Tuesday, July 7, 2020

Florida health services issues warning after resident is infected with rare brain eating disease

Florida health officials have revealed that a person has been infected with a rare and usually deadly brain-eating amoeba.

According to the Department of Health, the patient contracted Naegleria fowleri in Hillsborough County.

Naegleria fowleri is a microscopic single-celled living amoeba, the department said in a statement on Friday.

The amoeba can cause a rare infection of the brain called primary amebic meningoencephalitis (PAM) that destroys brain tissue and is usually fatal.


According to health officials, the amoeba is commonly found in warm freshwater such as lakes, rivers, ponds and canals.

Infections can happen when contaminated water enters the body through the nose.

Once the amoeba enters the nose, it travels to the brain where it causes PAM.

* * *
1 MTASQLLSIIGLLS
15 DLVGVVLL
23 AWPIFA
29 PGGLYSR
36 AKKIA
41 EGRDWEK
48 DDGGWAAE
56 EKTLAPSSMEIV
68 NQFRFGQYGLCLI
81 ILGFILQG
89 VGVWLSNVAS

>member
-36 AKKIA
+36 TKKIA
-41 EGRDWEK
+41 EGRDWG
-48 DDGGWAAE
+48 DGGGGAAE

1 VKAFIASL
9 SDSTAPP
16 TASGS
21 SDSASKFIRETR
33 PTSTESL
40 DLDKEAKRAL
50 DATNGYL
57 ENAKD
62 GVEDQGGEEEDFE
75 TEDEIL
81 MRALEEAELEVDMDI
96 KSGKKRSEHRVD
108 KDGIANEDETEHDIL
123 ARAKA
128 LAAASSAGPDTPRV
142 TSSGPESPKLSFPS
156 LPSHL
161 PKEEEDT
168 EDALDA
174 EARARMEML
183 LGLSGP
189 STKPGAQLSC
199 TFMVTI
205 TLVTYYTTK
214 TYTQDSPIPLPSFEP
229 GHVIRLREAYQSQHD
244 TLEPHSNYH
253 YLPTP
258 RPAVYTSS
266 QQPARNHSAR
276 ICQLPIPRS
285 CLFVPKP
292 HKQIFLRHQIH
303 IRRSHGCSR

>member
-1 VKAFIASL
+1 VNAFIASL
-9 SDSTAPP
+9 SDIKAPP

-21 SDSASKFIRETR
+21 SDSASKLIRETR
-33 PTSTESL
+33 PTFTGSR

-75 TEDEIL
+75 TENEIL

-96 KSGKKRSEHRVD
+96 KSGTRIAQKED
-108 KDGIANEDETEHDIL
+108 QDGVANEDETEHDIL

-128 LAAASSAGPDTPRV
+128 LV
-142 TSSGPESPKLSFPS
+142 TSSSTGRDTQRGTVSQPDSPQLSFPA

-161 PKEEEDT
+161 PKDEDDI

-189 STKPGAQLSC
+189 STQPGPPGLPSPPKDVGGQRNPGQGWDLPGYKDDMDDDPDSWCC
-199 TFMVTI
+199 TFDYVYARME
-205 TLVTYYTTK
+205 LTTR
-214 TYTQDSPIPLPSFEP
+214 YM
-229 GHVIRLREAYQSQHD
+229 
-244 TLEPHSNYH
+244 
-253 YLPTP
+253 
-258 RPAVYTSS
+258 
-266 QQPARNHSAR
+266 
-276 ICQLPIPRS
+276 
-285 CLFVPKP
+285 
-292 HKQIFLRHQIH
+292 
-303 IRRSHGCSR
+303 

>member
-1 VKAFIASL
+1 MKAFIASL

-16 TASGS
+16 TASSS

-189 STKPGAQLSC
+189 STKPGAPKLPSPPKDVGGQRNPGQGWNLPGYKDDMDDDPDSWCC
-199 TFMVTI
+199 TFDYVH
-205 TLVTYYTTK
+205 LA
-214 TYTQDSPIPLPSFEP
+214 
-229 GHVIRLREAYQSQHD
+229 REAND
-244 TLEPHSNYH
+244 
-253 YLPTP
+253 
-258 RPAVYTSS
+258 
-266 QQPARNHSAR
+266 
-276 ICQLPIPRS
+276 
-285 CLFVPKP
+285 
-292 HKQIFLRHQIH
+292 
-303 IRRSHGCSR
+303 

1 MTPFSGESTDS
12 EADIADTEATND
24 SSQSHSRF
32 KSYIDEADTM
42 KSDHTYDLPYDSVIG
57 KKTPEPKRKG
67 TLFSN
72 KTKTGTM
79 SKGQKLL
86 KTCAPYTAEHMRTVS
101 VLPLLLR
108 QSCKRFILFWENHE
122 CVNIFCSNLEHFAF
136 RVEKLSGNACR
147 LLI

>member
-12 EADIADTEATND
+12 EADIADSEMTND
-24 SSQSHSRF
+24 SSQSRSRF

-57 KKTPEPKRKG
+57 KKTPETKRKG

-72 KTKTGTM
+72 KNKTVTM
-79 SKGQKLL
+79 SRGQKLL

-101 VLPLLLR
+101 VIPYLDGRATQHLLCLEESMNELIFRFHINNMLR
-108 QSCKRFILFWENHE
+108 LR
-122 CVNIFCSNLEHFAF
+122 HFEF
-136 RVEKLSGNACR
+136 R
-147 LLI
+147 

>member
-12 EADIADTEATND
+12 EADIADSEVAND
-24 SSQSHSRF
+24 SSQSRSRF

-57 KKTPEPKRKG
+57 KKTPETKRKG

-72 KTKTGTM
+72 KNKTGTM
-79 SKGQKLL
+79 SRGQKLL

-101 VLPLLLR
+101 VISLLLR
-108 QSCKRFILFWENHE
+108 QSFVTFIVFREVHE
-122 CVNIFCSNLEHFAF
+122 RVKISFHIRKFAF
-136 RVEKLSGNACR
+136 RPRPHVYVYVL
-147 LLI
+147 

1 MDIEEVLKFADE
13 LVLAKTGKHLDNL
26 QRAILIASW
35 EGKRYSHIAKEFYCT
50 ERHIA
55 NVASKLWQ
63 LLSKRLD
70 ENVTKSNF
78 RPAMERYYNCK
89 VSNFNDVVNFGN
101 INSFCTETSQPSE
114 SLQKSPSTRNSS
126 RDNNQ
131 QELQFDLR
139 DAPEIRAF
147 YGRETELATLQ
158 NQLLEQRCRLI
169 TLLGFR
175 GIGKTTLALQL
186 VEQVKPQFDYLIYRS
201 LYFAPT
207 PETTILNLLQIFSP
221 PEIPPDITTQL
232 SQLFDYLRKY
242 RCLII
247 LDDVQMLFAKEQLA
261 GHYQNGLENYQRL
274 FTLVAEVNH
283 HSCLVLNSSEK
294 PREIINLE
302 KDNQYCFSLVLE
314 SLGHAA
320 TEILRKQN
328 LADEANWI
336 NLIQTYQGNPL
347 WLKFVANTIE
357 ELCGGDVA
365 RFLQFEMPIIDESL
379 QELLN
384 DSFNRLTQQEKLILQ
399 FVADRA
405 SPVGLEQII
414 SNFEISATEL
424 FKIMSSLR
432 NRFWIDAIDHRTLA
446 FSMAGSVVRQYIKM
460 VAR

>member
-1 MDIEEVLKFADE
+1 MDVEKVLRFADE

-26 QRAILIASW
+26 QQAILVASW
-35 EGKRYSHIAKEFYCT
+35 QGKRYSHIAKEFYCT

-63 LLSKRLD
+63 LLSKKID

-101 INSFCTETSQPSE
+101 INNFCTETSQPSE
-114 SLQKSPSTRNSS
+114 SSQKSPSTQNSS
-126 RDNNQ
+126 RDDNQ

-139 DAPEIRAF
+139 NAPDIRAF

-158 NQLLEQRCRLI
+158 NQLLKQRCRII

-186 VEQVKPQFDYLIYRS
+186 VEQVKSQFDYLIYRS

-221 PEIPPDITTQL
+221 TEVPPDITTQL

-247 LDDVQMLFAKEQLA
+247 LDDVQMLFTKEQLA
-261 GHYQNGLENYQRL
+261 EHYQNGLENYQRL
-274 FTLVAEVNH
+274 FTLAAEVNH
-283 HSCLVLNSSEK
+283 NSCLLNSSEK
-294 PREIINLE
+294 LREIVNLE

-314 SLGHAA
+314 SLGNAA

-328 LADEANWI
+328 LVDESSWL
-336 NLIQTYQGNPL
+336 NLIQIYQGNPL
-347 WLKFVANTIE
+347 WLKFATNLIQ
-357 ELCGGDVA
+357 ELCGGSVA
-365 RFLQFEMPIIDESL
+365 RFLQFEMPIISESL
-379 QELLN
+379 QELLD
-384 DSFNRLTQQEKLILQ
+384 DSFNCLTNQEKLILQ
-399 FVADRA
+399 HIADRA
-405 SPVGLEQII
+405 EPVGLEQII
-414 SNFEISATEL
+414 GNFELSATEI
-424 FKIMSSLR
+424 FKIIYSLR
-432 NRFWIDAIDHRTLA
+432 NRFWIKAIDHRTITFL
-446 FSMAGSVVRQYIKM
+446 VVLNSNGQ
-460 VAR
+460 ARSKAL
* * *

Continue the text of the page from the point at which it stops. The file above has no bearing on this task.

'It is essential to seek medical attention right away, as the disease progresses rapidly after the start of symptoms,' the health department said.

Those symptoms include headaches, fever, nausea, disorientation, vomiting, stiff neck, seizures, loss of balance or hallucinations after swimming in warm water.


Officials said this type of infection usually occurs when temperatures increase for prolonged periods of time. The peak season for this amoeba is July, August and September.

While the amoeba is found in many freshwater lakes, ponds and rivers, health officials said it is more common in southern states.

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